Super tough, super courageous and super skilled, Gary Hocking is one of the fiercest competitors I have seen on a football field. With his shock of curly hair and a mouth like a ventriloquist’s doll, Buddha didn’t look like a classic footballer, but he was a supreme warrior. He was always in and under with his head over the ball, always emerging from packs and always leading the way. His performance in the 1994 preliminary final against North Melbourne was breathtaking. Carey was on fire, our defense was powerless to stop him, and North Melbourne were leading by 18 points at quarter time. Hocking simply decided that the only way to stop Carey was to make sure the ball didn’t get in his half of the ground and his second quarter stands out as one of the most determined and dominant efforts I’ve ever seen. He willed his team into the contest and Geelong responded by kicking seven goals to none for the quarter*. Hocking gave everything to the GFC and four best and fairest awards and half a dozen top-four Brownlow finishes reflect his quality.

*North hit back and Geelong finally won with a Gary Ablett Snr goal after the siren.

In choosing the centre line I have opted for players with inside and outside skills who can be rotated through the centre square rather than the traditional speedy wingmen. Joel Selwood is the centreman because ever since he arrived at Geelong he has been in the middle of everything. As tough and skillful as Hocking, Selwood can feel the play unfold a split second before everybody else, which allows him to hit packs at speed and charge away, breaking lines and opening up all sorts of scoring opportunities. To appreciate his genius, you need to go to a match and sit in the top tier of the grandstand behind the goal and just watch him. You won’t be disappointed and you won’t miss much of the game because like I said above, Selwood is always in the middle of the action. He has played 100 games, for 86 wins, two premierships; he has already made two All-Australian teams and won a best and fairest award. I have made Selwood the vice-captain of the side. He has only been stand-alone vice-captain for eight rounds, but already he is the best vice-captain we’ve ever had. I think CEO Brian Cook should already be working on a Kirribilli agreement so that Selwood can take over from Chris Scott in 15 years time.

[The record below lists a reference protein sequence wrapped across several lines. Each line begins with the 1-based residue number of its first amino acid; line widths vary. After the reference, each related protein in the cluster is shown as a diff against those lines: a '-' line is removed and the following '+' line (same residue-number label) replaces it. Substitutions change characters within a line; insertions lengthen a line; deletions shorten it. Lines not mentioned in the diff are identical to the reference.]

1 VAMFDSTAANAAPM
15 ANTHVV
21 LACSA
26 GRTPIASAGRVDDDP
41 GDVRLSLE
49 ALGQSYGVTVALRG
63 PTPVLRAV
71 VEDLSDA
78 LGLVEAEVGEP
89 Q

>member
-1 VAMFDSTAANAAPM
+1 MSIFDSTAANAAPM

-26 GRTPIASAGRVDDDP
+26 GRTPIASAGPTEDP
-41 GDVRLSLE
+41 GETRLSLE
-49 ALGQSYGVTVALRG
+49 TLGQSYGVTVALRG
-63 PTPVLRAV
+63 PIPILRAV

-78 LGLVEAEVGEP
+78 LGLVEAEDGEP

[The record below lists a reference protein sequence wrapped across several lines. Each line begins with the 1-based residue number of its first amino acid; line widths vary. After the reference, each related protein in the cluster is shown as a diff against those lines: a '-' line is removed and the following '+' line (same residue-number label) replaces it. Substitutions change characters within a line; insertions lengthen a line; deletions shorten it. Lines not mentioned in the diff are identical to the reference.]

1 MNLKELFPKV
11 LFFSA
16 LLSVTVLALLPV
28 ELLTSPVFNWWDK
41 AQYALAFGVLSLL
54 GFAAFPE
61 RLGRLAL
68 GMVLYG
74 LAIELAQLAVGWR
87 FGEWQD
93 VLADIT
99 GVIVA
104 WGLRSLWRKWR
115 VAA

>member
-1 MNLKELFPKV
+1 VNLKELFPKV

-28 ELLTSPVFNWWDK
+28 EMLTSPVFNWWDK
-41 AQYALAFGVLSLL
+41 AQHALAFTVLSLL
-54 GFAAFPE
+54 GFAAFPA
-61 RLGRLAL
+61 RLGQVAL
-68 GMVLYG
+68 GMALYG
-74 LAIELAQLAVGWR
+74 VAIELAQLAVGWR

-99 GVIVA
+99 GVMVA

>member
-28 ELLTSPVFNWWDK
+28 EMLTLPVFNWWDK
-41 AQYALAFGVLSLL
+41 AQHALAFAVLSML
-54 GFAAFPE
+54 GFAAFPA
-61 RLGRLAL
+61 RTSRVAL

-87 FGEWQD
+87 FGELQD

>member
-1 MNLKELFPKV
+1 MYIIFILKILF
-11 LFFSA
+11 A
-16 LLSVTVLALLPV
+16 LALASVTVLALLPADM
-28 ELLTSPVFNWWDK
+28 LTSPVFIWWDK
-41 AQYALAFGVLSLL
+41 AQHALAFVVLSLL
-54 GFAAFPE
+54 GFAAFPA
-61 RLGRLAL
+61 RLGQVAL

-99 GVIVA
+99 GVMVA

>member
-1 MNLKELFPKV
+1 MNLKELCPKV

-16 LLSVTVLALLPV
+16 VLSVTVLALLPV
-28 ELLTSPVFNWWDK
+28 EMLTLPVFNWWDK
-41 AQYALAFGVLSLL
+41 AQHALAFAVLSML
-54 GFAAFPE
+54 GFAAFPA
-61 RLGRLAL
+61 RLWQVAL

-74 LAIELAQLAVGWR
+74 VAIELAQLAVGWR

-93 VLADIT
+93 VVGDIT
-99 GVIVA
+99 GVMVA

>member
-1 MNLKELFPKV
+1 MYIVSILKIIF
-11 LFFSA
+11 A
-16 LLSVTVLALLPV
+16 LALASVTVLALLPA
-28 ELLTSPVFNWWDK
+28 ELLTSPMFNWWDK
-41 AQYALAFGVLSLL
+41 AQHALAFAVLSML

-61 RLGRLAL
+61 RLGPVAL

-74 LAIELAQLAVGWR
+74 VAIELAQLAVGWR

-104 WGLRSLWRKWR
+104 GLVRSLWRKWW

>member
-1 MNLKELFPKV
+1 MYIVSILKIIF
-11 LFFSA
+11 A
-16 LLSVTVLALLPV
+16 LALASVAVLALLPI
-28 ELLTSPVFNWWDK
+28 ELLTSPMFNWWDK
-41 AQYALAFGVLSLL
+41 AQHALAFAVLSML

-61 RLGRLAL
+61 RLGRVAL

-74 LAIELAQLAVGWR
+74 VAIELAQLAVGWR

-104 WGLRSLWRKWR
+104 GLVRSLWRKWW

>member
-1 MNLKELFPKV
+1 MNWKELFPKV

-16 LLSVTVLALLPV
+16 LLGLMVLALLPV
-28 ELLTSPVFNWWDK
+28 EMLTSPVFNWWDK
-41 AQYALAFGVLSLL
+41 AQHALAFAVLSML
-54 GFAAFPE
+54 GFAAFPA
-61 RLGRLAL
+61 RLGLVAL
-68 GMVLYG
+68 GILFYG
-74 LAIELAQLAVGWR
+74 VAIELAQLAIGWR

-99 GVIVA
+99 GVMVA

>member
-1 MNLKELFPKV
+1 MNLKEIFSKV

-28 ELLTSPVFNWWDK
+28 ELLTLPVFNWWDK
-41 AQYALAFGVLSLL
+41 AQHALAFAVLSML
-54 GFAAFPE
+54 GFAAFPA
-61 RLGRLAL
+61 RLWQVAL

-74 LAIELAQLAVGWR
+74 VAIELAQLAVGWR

On one wing I have opted for Brownlow medalist, Jimmy Bartel. Bartel can do everything. He can win contested ball, he can fly for pack marks against much taller opponents, he can kick long goals at critical times. One of the best players in the 2007 GF, he raised his game to another level in 2009 when forced to go on to a rampaging Lenny Hayes and managed to quell the influence of the St Kilda star. Bartel ended the game with 16 tackles and another premiership medallion. Bartel plays well in big games, more importantly, he steps up at critical moments in big games.